U.N. fears for hundreds of thousands if Syria troops encircle Aleppo

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[February 09, 2016]  By Tom Miles and Stephanie Nebehay
 GENEVA (Reuters) - Hundreds of thousands of civilians could be cut off from food supplies if Syrian government forces encircle rebel-held parts of Aleppo, the United Nations said on Tuesday, warning of a massive new flight of refugees.

Syrian government forces, backed by Russian air strikes and Iranian and Lebanese Hezbollah fighters, have launched a major offensive in the countryside around Aleppo, which has been divided between government and rebel control for years.

The assault to surround Aleppo, once Syria's biggest city with 2 million people, amounts to one of the most important shifts of momentum in the five year civil war that has killed 250,000 people and already driven 11 million from their homes.

The United Nations is worried the government advance could cut off the last link for civilians in rebel-held parts of Aleppo with the main Turkish border crossing, which has long served as the lifeline for insurgent-controlled territory.

"It would leave up to 300,000 people, still residing in the city, cut off from humanitarian aid unless cross-line access could be negotiated," the United Nations Office for Coordination of Humanitarian Affairs said in an urgent bulletin.

If government advances around the city continue, it said, "local councils in the city estimate that some 100,000 150,000 civilians may flee".

Turkey, already home to 2.5 million Syrians, the world's biggest refugee population, has so far kept its frontier closed to the latest wave of displaced, making it more difficult to reach them with urgently needed aid. The United Nations urged Ankara on Tuesday to open the border and has called on other countries to assist Turkey with aid.

Turkish Prime Minister Ahmet Davutoglu said some 70,000 Syrian refugees could reach the Turkish border if the military campaign continues unabated, and Turkey would not shut its gates to them.

The U.N. World Food Programme said in a statement it had begun food distribution in the Syrian town of Azaz near the Turkish border for the new wave of displaced people.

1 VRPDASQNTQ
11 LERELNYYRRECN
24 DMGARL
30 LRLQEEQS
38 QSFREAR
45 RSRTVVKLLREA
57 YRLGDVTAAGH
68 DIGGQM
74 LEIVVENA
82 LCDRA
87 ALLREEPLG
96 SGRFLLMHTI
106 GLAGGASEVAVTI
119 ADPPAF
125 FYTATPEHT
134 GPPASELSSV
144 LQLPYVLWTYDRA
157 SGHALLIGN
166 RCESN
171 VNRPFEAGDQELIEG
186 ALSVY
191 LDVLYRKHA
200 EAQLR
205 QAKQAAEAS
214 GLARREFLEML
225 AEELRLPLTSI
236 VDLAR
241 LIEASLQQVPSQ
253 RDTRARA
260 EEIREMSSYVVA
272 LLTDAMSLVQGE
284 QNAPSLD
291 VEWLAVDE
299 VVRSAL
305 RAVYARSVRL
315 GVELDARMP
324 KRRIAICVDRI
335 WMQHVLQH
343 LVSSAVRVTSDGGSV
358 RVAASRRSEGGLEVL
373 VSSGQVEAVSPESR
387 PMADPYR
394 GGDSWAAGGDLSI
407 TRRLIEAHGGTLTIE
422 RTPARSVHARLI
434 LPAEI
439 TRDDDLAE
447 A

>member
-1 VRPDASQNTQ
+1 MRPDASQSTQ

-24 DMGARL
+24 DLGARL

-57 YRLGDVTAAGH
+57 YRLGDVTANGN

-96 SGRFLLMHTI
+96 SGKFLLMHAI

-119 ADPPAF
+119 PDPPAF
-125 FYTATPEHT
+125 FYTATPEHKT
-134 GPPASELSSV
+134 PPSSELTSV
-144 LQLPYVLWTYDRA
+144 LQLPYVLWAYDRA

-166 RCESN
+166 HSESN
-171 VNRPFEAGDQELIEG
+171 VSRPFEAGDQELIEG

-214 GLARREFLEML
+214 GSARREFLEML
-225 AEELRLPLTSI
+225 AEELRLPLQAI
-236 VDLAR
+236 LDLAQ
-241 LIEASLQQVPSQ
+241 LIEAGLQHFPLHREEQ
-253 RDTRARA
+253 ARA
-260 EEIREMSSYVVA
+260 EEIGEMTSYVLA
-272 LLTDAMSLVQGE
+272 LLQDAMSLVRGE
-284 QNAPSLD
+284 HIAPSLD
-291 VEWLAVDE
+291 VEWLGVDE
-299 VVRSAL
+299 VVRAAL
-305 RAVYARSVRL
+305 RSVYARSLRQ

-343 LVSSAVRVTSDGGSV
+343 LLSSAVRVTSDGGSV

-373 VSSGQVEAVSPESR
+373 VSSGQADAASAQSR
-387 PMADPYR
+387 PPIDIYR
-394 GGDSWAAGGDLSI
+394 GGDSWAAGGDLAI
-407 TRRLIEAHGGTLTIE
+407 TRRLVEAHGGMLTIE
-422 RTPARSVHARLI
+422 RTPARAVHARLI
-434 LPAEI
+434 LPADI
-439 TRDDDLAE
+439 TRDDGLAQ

The situation is quite volatile and fluid in northern Aleppo with families on the move seeking safety, said Jakob Kern, WFPs country director in Syria.

We are extremely concerned as access and supply routes from the north to eastern Aleppo city and surrounding areas are now cut off, but we are making every effort to get enough food in place for all those in need, bringing it in through the remaining open border crossing point from Turkey.

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The Russian-backed government assault around Aleppo, as well as advances further south, helped torpedo the first peace talks for nearly two years, which collapsed last week before they got under way in earnest.

Moscow turned the momentum in the war in favor of its ally President Bashar al-Assad when it joined the conflict four months ago with a campaign of air strikes against his enemies, many of whom are supported by Arab states, Turkey and the West.

German chancellor Angela Merkel accused Russia this week of bombing civilians, against a U.N. Security Council resolution Moscow signed up to in December. Russia says it is targeting only Islamist militants. Kremlin spokesman Dmitry Peskov said there was no credible evidence of civilian deaths.

The complex multi-sided civil war has drawn in outside powers, with the United States leading a separate campaign of air strikes against Islamic State militants who control eastern Syria and northern Iraq.

A suicide bomber drove his car into a police officers' club in a residential quarter in central Damascus, blowing himself up and killing several people, a Syrian interior ministry statement said.

(Writing by Peter Graff; editing by Giles Elgood and Philippa Fletcher)

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